Eighth was Etna DOC Rosso Contrada Pignatuni “Vecchie Vigne” 2020 from Famiglia Statella, this one with 95% Nerello Mascalese and 5% other local native red grapes grown near Randazzo. Sheer in style with great acidity, a spicy mulled wine character and almost imperceptible fine tannins, this wine was joyfully complex and warm with notes of nutmeg, ripe plum, balsamic herbs and a very precise texture on the palate. The mouthfeel was generous but light, utterly drinkable and truly representative of Etna’s enormous potential to produce fine wines.

Wine number nine was Pietrosolce’s Etna DOC Rosso “Barbagalli” 2020 from Contrada Rampante at 900 meters asl. The grapes are from a single vineyard with black sand and ash soils. The wine matures 20 months in barrique. Smokey and complex on the nose, the wine opens with ripe soft red fruit, powerful balsamic herbs and a hefty dose of baking spices.  The tannins are gently muted and sueded in texture, with the concentrated fruit returning in the finish.

The tenth wine was Etna DOC Rosso Contrada Monte Ilice “Milice” 2019 from Cantine di Nessuno, grown on the South East slopes at 700-900 meters asl. A “vertical vineyard,” where heroic, all manual work must be undertaken on steep and narrow terraces. This wine was deeper in colour, with a whisper of hot tar on the nose. Ripe red cherries and plums, along with a touch of cherry grappa scent balanced well with notes of dried Mediterranean herbs.

Number eleven came from Cusumano-Alta Mora, their Etna DOC Rosso Guardiola 2019 made with 100% Nerello Mascalese grown near Passopisciaro at 800-950 meters asl. This wine had a very elegant, restrained nose and was more linear and sophisticated on the palate. Dried red and black cherries and plum notes were accompanied by hints of floral, dried potpourri, culminating in a long, dry finish.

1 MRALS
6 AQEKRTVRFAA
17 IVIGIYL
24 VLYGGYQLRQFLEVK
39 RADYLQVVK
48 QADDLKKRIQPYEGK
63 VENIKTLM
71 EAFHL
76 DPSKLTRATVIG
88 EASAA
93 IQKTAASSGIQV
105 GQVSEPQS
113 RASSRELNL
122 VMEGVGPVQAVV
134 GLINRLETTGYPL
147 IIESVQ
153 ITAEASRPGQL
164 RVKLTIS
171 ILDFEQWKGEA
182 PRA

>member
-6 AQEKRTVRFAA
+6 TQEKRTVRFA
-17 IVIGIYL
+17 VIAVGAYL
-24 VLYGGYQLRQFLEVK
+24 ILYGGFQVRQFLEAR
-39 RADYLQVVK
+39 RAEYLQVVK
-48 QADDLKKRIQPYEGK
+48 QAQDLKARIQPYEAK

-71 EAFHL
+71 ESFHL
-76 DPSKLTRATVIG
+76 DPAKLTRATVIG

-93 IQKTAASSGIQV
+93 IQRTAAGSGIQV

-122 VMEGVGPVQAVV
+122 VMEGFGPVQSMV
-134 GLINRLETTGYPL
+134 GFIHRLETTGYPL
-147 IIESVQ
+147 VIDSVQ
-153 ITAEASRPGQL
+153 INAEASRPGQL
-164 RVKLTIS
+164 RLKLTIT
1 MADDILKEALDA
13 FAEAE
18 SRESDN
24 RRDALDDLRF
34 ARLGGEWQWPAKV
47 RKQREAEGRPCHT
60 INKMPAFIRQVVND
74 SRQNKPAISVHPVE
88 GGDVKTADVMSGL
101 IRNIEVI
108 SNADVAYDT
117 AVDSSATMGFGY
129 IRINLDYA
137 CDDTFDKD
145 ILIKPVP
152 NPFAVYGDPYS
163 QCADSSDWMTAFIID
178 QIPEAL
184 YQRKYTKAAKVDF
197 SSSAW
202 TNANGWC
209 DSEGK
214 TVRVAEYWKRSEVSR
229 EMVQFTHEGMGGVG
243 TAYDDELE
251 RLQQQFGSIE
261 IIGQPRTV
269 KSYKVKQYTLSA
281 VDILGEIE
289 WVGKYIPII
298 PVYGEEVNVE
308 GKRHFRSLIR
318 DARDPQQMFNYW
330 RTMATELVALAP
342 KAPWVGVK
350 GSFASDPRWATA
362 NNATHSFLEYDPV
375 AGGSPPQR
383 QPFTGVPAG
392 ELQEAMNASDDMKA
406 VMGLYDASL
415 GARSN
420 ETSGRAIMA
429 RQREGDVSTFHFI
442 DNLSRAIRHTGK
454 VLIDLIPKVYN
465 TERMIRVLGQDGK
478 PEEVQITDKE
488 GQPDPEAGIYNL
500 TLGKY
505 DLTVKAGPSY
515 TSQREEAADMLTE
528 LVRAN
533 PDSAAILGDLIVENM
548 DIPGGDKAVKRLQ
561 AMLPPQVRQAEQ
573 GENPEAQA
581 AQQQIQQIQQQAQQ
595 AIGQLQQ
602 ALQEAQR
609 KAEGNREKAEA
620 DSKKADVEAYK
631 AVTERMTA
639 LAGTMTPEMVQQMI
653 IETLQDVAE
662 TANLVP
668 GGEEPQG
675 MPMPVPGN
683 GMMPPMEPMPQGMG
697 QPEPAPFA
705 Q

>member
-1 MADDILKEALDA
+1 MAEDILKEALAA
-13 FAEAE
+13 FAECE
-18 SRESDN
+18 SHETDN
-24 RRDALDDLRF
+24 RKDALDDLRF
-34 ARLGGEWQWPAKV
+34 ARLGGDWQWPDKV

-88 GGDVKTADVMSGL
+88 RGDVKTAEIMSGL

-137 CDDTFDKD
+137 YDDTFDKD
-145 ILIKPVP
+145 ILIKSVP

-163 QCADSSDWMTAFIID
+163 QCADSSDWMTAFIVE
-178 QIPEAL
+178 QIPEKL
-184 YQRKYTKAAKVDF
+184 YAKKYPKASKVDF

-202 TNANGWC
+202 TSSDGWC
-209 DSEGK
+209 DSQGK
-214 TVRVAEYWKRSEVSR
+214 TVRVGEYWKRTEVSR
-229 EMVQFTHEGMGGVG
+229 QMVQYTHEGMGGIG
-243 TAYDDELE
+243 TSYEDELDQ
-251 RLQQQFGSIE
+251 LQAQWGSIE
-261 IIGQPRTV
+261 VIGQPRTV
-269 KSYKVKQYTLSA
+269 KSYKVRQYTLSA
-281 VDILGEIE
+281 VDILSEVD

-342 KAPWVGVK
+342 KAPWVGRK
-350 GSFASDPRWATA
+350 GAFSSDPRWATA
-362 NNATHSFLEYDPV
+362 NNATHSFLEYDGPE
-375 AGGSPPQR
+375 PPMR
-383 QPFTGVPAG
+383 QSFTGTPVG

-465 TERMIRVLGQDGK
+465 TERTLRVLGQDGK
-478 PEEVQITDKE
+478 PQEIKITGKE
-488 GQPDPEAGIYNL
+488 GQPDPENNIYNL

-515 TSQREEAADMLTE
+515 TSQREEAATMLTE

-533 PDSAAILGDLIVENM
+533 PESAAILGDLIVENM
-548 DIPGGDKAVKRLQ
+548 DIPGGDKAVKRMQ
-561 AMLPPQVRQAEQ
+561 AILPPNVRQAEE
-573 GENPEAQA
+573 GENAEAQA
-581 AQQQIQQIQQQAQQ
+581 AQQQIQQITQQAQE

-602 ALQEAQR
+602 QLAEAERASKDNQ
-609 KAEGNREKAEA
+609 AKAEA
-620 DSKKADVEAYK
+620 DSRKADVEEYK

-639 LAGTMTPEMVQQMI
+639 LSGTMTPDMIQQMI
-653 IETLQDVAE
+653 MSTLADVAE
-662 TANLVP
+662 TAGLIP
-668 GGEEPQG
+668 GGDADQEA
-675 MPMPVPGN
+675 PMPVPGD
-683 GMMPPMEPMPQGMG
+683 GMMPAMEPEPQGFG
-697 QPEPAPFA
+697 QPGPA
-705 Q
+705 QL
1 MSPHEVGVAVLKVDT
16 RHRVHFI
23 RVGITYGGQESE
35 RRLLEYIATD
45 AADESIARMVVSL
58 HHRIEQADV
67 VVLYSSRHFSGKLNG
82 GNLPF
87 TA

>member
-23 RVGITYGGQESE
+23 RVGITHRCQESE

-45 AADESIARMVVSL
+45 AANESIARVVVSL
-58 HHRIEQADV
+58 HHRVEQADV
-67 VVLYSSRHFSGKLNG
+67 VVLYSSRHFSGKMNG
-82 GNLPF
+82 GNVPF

The penultimate of our Etna wines was Etna DOC Rosso Riserva Zottorinoto 2018 from Cottanera, matured for 2 years in oak. The wine showed a good play between the smooth tannins and the medium acidity, which took center stage due to the reserved and somewhat short fruit notes.   

The final wine in the tasting was Etna DOC Rosso Riserva 2017 from Francesco Tornatore. A hot vintage, this wine was delightfully mineral in character with lots of pleasantly chewy tannins, good acidity, plenty of floral notes and a fresher fruit element. A blend of the best grapes from several vineyards ranging between 500-750 meters asl, the wine had a very attractive citrusy note of mandarin and a lovely long red fruited finish.

If you enjoyed this adventure through the wonderful world of Etna wines, make sure you don’t miss the Italian Wine Podcast interviews on Etna’s emerging new faces in winemaking, each offering a unique perspective on the wine region’s future!